By Rob van Alstyne
By Zach McCormick
By Emily Eveland
By Jack Spencer
By Michael Madden
By Reed Fischer
By Emily Weiss
By Emily Weiss
As of this writing, Gretchen Wilson's Here for the Party (see "Radio Gaga," July 14, 2004) is the No. 3 album in the country, and Big & Rich's ass-whumping Horse of a Different Color is No. 6. Big and Rich's John Rich (who produced and helped write Wilson's album) and Big Kenny are ringleaders of Muzik Mafia, a loose affiliation of singer-songwriters whose material tends to be out of sync with Nashville but is clearly not out of sync with public taste. While neither Here nor Horse ventures into entirely unexplored spheres in country music, their one-two punch feels nearly epochal. This is mainstream country that doesn't think its rock influences should be limited to Skynyrd and the Eagles, doesn't think that Shania is the devil but knows that Hank is still king (more or less), doesn't think the idea of hip-hop influenced country is inherently novel, and doesn't think that a fondness for God and small towns should preclude vaguely homoerotic album packaging (Big and Rich) or lyrical nods to Kid Rock (Wilson) and Prozac (B&R).
"Wild West Show," Big & Rich's first hit, lets spaghetti-western guitar, pedal steel, and R. Carlos Nakai-style flute hover wraithlike over a large and not destitute flank of '80s-style drums. Meanwhile, the boys sing prettily about a love feud, using a string of American Indian references both dopey and possibly gay ("Feeling like Tonto, riding a Pinto, trying to chase the Lone Ranger down") and hip ("We'll smoke a peace pipe"). Award: best American Indian-exploitation single since Michael Murphy's "Geronimo's Cadillac."
John Rich was previously big and rich as vocalist and bassist with MOR country group Lonestar, whose recent REO Speedwagon-esque ballad "Let's Be Us Again" is precisely why we need Big & Rich. But "Mr. Mom," Lonestar's latest, is a likable, toe-tapping hummer in which a working Joe gets laid off, switches roles with his better half, and suddenly discovers how much work child rearing and domestic management really is (someone should have made note of this!). The lyrics are somewhere between sensitive guy and patronizing dope, but when they're simply flustered they're funny and fluid: "Pampers melt in a Maytag dryer/Crayons go up one drawer higher." Award: best Michael Keaton-related (could-be) hit since Prince's "Partyman."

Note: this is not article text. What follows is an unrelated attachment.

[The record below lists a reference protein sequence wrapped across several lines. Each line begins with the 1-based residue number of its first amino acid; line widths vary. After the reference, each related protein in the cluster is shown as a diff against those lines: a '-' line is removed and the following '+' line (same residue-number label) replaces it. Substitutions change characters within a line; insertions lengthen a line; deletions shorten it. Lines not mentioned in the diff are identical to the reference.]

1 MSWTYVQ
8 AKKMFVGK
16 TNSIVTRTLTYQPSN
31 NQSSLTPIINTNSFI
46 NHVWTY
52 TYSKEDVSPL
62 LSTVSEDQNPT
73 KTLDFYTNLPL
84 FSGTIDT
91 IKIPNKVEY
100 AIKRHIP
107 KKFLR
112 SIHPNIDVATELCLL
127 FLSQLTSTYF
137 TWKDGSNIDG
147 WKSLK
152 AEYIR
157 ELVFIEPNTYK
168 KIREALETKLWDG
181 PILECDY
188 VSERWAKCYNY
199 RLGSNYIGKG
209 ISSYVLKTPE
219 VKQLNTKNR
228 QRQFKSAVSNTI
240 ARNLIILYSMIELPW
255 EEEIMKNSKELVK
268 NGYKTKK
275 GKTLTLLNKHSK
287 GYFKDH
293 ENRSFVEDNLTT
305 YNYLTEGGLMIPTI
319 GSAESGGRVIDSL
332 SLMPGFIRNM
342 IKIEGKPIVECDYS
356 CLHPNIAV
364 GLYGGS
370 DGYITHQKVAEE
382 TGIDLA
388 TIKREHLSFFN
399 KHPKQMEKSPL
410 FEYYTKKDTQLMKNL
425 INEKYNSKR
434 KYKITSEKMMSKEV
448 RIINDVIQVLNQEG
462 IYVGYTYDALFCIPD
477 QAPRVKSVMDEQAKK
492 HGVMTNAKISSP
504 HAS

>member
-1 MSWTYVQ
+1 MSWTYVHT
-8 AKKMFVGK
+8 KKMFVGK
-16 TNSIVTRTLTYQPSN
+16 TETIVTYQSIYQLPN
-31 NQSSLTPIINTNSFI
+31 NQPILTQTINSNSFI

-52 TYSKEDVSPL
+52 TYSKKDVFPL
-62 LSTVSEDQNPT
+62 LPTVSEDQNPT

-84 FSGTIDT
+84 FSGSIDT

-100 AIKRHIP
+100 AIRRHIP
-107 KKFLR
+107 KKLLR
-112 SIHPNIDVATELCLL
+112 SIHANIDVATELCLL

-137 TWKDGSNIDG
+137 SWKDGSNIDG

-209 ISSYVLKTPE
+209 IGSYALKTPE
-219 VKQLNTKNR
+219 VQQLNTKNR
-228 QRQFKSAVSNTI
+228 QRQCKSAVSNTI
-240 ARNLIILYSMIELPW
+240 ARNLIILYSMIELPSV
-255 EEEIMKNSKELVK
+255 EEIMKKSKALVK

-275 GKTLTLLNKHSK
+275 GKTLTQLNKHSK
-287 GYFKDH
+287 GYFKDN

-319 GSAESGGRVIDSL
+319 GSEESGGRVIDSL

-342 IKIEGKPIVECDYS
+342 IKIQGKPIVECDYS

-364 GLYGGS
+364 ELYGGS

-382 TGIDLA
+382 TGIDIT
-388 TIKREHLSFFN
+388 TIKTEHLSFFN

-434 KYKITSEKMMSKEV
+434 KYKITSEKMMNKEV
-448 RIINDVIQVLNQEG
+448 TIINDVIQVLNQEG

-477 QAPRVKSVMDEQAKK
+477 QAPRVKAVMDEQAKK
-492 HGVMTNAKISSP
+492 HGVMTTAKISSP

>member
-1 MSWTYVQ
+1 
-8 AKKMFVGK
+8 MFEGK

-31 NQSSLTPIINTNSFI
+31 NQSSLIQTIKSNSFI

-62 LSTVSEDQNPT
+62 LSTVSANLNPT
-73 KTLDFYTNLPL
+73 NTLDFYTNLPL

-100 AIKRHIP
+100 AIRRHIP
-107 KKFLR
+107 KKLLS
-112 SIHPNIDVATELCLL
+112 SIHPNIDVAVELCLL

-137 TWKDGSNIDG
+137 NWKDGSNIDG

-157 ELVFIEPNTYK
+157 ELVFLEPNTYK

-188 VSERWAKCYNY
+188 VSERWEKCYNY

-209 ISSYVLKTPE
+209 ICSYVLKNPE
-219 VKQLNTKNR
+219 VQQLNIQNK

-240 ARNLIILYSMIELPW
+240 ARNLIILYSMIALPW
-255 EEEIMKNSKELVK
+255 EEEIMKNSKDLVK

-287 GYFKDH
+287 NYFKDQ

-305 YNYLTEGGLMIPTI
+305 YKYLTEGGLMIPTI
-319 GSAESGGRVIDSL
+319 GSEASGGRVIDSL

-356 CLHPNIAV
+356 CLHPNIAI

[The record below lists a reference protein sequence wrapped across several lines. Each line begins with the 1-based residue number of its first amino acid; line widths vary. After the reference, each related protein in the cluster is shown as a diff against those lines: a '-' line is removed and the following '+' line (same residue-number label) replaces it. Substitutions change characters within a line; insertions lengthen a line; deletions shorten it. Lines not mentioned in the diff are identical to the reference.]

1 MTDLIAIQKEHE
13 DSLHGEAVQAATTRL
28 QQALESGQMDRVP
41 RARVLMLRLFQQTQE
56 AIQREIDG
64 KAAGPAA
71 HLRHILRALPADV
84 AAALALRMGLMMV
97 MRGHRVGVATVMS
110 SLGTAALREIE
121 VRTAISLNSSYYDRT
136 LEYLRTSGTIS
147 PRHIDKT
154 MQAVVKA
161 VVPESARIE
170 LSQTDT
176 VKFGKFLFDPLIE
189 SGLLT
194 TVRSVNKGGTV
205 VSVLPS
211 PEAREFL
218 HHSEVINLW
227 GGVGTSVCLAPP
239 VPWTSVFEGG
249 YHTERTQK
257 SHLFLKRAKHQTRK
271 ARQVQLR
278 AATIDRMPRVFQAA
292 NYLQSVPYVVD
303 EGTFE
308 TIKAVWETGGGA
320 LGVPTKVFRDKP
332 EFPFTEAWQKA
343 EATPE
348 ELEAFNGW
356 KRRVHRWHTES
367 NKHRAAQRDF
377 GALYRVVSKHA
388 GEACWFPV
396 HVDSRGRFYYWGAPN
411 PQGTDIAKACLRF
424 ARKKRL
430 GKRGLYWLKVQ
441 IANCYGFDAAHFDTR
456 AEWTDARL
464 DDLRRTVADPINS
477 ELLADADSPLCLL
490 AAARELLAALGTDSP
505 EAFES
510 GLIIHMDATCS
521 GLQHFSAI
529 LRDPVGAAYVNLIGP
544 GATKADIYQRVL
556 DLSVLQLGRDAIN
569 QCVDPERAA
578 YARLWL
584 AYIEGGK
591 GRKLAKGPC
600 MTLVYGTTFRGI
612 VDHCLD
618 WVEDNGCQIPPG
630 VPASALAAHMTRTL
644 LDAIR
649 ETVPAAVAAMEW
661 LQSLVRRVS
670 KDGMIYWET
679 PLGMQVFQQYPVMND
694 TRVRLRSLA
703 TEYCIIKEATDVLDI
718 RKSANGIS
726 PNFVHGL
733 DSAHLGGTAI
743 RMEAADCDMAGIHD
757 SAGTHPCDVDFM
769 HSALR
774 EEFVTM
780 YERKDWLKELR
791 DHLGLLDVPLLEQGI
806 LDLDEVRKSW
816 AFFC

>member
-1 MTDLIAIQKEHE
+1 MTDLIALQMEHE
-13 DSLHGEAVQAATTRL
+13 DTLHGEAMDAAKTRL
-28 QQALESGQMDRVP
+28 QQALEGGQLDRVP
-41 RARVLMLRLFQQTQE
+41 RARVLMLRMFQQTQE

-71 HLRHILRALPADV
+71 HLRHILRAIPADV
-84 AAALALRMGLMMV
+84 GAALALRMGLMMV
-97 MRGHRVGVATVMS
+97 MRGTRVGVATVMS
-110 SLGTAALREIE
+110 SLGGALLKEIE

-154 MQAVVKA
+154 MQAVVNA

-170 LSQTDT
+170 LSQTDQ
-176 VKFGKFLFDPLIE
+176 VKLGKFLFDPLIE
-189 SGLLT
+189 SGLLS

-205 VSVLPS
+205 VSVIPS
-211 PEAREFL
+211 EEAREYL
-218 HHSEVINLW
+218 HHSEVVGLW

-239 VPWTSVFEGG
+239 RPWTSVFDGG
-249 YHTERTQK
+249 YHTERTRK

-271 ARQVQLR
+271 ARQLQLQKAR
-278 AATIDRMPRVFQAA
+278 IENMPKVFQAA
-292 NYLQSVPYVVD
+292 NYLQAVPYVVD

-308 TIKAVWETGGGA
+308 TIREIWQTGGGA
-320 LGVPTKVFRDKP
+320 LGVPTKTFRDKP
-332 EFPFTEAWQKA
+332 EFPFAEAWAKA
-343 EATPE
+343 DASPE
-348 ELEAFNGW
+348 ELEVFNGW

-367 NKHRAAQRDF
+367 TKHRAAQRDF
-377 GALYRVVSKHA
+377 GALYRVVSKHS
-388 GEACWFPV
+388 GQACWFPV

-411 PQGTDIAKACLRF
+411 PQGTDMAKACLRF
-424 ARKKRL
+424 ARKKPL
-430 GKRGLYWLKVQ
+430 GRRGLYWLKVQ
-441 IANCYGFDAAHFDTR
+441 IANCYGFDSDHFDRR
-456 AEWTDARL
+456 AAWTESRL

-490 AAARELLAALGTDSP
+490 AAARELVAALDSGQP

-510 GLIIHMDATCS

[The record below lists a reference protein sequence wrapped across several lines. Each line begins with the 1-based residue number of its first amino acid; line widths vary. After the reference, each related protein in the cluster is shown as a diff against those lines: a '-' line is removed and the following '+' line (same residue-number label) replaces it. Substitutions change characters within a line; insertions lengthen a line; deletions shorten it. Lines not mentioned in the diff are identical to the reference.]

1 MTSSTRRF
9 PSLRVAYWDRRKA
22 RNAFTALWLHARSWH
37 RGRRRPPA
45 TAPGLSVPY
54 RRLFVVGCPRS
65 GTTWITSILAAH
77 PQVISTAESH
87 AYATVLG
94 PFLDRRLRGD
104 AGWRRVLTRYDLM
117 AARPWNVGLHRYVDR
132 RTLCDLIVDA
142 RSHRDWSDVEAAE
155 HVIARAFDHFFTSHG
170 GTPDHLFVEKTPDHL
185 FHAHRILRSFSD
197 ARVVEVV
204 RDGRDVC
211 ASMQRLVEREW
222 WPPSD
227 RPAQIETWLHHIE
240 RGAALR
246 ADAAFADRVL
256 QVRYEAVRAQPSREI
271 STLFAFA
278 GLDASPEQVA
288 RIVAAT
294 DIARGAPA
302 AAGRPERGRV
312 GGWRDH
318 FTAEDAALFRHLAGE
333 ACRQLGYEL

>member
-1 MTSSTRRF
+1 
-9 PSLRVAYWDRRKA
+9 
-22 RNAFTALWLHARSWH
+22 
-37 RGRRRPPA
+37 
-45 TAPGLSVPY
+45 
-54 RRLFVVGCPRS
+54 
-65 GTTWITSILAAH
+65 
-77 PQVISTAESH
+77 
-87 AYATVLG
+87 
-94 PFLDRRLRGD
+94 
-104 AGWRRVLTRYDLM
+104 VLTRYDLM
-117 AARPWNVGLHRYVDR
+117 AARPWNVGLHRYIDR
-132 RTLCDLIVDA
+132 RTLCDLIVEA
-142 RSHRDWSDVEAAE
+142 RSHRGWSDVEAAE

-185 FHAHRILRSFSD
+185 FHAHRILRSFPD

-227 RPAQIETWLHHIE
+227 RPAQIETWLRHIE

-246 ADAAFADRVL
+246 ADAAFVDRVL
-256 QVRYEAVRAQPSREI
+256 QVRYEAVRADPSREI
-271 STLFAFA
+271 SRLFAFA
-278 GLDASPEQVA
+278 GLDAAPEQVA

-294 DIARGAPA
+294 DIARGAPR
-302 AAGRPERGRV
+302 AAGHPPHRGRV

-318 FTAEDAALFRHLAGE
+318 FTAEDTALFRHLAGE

But "Save a Horse (Ride a Cowboy)," Big and Rich's more recent and similarly anything-goes single, shoots all the competition to some outer circle of hell or Nashville. Here B&R mix metal guitar, a banjo that quotes "Secret Agent Man," a fiddle that sounds like turntable scratches, a lead vocal that finds room to sing about "bling blinging" and rap about "gigging frogs," and a group-shout chorus worthy of "I Love Rock and Roll," which Big & Rich clearly do. Award: best song ever.